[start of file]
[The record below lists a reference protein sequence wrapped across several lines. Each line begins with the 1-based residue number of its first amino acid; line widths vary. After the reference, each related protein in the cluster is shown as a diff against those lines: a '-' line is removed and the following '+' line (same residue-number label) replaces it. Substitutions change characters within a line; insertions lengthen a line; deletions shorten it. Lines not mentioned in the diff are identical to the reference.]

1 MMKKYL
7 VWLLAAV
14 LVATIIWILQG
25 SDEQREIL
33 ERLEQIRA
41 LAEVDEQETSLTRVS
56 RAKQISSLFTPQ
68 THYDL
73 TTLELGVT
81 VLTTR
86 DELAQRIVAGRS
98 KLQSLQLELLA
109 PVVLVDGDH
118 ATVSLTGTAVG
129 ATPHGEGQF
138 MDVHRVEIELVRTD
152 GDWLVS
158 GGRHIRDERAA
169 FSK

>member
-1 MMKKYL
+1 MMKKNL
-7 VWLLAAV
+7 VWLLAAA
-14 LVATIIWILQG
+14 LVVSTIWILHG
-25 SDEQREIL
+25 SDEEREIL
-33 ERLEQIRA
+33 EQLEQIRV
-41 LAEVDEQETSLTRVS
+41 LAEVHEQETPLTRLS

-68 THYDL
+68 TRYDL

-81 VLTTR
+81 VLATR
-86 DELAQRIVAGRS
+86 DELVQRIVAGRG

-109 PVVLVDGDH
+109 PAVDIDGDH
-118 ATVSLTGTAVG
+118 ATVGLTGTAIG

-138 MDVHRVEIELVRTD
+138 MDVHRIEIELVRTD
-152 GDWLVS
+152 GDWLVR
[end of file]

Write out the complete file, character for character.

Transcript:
[The record below lists a reference protein sequence wrapped across several lines. Each line begins with the 1-based residue number of its first amino acid; line widths vary. After the reference, each related protein in the cluster is shown as a diff against those lines: a '-' line is removed and the following '+' line (same residue-number label) replaces it. Substitutions change characters within a line; insertions lengthen a line; deletions shorten it. Lines not mentioned in the diff are identical to the reference.]

1 MMKKYL
7 VWLLAAV
14 LVATIIWILQG
25 SDEQREIL
33 ERLEQIRA
41 LAEVDEQETSLTRVS
56 RAKQISSLFTPQ
68 THYDL
73 TTLELGVT
81 VLTTR
86 DELAQRIVAGRS
98 KLQSLQLELLA
109 PVVLVDGDH
118 ATVSLTGTAVG
129 ATPHGEGQF
138 MDVHRVEIELVRTD
152 GDWLVS
158 GGRHIRDERAA
169 FSK

>member
-1 MMKKYL
+1 MMKKNL
-7 VWLLAAV
+7 VWLLAAA
-14 LVATIIWILQG
+14 LVVSTIWILHG
-25 SDEQREIL
+25 SDEEREIL
-33 ERLEQIRA
+33 EQLEQIRV
-41 LAEVDEQETSLTRVS
+41 LAEVHEQETPLTRLS

-68 THYDL
+68 TRYDL

-81 VLTTR
+81 VLATR
-86 DELAQRIVAGRS
+86 DELVQRIVAGRG

-109 PVVLVDGDH
+109 PAVDIDGDH
-118 ATVSLTGTAVG
+118 ATVGLTGTAIG

-138 MDVHRVEIELVRTD
+138 MDVHRIEIELVRTD
-152 GDWLVS
+152 GDWLVR